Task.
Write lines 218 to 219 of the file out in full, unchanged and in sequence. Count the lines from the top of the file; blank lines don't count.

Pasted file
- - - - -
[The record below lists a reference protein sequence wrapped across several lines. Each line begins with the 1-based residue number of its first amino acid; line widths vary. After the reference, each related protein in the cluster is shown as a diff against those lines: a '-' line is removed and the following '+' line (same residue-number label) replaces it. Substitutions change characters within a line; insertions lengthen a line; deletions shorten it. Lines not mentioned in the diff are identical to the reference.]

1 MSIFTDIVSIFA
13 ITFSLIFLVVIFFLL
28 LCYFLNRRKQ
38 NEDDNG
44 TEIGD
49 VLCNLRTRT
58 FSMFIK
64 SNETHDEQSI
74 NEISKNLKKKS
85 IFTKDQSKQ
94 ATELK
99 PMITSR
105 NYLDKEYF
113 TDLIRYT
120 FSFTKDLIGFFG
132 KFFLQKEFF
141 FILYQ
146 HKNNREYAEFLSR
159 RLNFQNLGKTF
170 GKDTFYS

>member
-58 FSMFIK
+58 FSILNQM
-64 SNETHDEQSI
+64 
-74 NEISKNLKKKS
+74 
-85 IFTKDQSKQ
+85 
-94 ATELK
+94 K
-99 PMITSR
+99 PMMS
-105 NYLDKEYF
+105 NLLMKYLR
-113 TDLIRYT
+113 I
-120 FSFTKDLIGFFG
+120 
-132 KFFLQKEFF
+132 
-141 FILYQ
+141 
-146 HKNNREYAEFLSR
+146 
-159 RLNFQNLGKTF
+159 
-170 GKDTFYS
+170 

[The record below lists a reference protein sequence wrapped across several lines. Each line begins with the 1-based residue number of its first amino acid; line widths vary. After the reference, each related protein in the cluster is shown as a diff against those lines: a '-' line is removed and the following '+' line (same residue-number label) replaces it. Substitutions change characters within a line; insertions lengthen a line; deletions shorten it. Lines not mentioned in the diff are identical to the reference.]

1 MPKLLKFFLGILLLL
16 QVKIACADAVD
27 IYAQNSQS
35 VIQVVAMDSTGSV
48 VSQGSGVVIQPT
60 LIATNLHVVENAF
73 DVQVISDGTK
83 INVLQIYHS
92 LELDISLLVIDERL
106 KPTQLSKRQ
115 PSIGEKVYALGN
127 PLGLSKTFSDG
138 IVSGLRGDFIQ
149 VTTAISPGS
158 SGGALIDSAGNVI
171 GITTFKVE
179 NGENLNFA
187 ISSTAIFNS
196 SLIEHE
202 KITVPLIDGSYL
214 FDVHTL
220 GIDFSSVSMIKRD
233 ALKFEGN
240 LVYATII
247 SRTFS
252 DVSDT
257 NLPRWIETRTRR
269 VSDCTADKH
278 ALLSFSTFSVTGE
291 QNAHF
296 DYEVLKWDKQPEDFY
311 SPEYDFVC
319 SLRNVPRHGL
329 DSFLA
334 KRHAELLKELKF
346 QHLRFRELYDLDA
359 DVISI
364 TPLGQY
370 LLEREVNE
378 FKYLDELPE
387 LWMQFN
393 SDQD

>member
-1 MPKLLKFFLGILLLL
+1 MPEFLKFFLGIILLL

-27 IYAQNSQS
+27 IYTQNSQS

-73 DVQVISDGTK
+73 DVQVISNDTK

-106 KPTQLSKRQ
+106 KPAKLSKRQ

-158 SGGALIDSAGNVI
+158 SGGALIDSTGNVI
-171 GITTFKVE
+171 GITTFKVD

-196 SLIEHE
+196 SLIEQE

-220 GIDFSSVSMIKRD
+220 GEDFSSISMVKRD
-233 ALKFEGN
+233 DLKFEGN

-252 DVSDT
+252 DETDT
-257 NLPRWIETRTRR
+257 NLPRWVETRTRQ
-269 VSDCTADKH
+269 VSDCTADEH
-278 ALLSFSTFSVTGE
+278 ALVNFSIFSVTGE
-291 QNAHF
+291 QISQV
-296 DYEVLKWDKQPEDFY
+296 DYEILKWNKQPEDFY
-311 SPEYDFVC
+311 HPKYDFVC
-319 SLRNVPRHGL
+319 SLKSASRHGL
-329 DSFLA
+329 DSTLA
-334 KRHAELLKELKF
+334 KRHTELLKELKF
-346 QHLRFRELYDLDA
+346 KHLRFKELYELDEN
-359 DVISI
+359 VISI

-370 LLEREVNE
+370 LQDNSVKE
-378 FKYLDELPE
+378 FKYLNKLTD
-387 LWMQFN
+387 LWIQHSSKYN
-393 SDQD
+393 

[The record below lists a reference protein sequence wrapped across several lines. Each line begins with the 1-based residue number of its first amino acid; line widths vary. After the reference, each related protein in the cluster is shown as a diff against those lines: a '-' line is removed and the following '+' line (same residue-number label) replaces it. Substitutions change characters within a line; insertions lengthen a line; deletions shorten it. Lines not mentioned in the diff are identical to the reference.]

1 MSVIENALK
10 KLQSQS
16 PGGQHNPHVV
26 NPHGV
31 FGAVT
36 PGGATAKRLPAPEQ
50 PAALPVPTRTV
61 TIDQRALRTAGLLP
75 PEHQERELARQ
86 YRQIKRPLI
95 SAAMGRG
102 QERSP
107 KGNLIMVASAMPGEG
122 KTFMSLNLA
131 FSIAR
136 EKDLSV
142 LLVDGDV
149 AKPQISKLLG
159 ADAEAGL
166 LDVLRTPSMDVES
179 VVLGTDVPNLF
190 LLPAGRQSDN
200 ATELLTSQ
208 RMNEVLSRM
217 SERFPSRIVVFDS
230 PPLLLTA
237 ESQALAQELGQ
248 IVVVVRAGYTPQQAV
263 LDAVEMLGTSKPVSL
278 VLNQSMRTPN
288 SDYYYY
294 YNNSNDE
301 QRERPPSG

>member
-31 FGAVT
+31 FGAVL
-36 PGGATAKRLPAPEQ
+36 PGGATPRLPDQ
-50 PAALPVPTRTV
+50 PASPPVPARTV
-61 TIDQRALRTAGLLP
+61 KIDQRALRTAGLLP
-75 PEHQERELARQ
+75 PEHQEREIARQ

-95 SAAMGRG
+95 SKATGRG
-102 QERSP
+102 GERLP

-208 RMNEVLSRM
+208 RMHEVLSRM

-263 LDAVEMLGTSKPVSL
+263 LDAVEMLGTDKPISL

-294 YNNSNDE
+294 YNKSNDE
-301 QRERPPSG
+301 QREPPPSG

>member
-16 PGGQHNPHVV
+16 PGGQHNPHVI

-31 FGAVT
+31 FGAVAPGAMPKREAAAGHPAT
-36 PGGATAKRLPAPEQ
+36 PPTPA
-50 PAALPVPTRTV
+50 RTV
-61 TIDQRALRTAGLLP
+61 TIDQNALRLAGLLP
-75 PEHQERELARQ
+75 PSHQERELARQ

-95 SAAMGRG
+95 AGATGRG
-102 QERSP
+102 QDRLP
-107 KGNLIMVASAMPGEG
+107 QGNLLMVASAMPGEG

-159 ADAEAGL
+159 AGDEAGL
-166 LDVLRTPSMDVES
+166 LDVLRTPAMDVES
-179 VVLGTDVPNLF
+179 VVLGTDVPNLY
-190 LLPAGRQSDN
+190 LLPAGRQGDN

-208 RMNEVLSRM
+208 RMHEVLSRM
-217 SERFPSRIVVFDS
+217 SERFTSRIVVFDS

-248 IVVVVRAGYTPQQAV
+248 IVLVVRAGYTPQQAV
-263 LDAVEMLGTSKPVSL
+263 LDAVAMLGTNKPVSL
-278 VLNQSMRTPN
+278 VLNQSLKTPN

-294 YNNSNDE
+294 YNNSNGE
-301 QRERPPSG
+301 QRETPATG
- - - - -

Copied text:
+102 QDRLP
-107 KGNLIMVASAMPGEG